New website looks at who funds UK-based think tanks and political campaigns

Who Funds You LogoA new website launches today calling for think tanks and public policy campaigns to publish their annual income and name their major funders.

For its pilot project, Who Funds You? – – asked 20 leading UK-based think tanks and political campaigns to disclose their major funders and rated them on the depth of their responses. Continue reading

New research Into Migration and the rise of the extreme right-wing across Europe

New research on the rise of far-right parties across Europe will be launched today at an international conference organised by Britain’s leading centre-left think tank, Policy Network.

The research paper, authored by Professor Monserrat Guibernau of Queen Mary University, condemns mainstream parties for taking the wrong approach to a new form of right-wing radicalism and says they have failed to address the deep social malaise affecting Europe.

Commenting on the paper, Policy Network’s Elena Jurado said:

“This research shows that Britain’s political elites cannot afford to be complacent about the encroachment of the BNP and their rhetoric of hatred into mainstream politics.”

“Although the BNP is a much weaker party than its continental counterparts and has not yet succeeded in “modernising” its image, all three major parties need to rapidly reach a consensus on how to neutralise the threat of right-wing extremism.”

“That consensus must take seriously the concerns of disenfranchised voters on bread and butter issues like housing, decent public services and their role in the job market. But it must categorically condemn the racist and xenophobic overtones that the BNP and their like exploit to fan the flames of hatred and discontent.”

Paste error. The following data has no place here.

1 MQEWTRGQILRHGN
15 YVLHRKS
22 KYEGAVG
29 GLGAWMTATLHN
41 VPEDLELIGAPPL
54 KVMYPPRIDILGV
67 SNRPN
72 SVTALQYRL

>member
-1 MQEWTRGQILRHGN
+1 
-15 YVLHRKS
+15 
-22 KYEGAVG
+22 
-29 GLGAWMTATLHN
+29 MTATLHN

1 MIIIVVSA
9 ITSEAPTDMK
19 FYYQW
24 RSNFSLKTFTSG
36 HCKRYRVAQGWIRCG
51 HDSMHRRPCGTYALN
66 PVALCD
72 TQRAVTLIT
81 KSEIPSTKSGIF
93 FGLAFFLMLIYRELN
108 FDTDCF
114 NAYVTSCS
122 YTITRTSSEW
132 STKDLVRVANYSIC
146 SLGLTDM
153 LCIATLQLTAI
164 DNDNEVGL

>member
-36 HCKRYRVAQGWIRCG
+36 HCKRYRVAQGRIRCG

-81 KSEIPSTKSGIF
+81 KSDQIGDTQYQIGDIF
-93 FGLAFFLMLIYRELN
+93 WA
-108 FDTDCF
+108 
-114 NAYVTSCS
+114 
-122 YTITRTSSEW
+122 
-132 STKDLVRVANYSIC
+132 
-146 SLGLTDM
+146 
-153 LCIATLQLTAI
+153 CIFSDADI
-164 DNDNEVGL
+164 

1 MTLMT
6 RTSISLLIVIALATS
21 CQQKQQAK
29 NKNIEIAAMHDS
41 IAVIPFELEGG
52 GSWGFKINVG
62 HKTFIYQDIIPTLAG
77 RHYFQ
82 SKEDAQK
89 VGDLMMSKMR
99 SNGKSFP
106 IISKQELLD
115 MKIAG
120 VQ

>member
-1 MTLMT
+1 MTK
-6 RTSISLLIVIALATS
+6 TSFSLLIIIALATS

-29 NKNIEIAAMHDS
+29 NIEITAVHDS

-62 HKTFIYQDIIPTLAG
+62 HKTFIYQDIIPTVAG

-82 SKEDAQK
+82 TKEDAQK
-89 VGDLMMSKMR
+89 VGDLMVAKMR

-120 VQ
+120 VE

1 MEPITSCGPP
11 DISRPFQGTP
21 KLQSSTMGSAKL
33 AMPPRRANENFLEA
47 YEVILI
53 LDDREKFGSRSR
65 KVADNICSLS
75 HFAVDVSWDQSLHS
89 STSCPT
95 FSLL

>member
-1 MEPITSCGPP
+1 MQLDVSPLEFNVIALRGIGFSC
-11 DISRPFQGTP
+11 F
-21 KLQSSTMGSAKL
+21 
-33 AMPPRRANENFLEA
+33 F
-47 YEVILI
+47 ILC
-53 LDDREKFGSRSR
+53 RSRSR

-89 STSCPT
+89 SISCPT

The paper finds that:

* New right-wing radicalism has built its success on criticism of the current democratic status quo; protest against elites; and the preservation of national cultural integrity.

* The rise of right-wing radicalism cannot solely be explained by short-term economic insecurity as the new radical right have widespread following in more affluent European countries like Denmark and Switzerland and have high levels of support across Europe among middle and lower classes and the self-employed.

* Mainstream parties have failed to stop the rise of the new radical right because they have underestimated the appeal of their message and have dismissed them as fanatics on the fringe of politics.

The paper calls on all mainstream parties across Europe to:

1 . Implement democratic reform to reassert public trust in politics. The new radical right has exploited a growing alienation from politics and increasing mistrust in the political process. Mainstream parties should restore voters’ confidence in politics by improving efficient government, reducing bureaucracy, increasing transparency and enhancing trust between politicians and the citizens they represent.

2. Openly adopt a fair and balanced approach to migration. Anti-immigrant and pro-nationalist discourse is a strong theme across all radical right-wing parties in Europe. Mainstream parties should voice the importance of controlling immigration flows, while formulating immigration policies based clearly on respect for human rights and a balance between rights and duties. Social cohesion should be actively fostered though education and media campaigns, particularly in areas where the concentration of immigrants is high.

3. Smarten up social policies. Rapid change brought about by globalisation and high levels of immigration has alienated large sections of the population. Particular attention should be devoted to the white working class and lower middle class citizens who often feel threatened and unable to compete with cheap foreign labour. This should involve tightened labour legislation to avoid exploitation of citizens and immigrants alike; and a modern welfare state, capable of meeting the needs of the most vulnerable while ensuring access to professional and university education according to ability, not social class.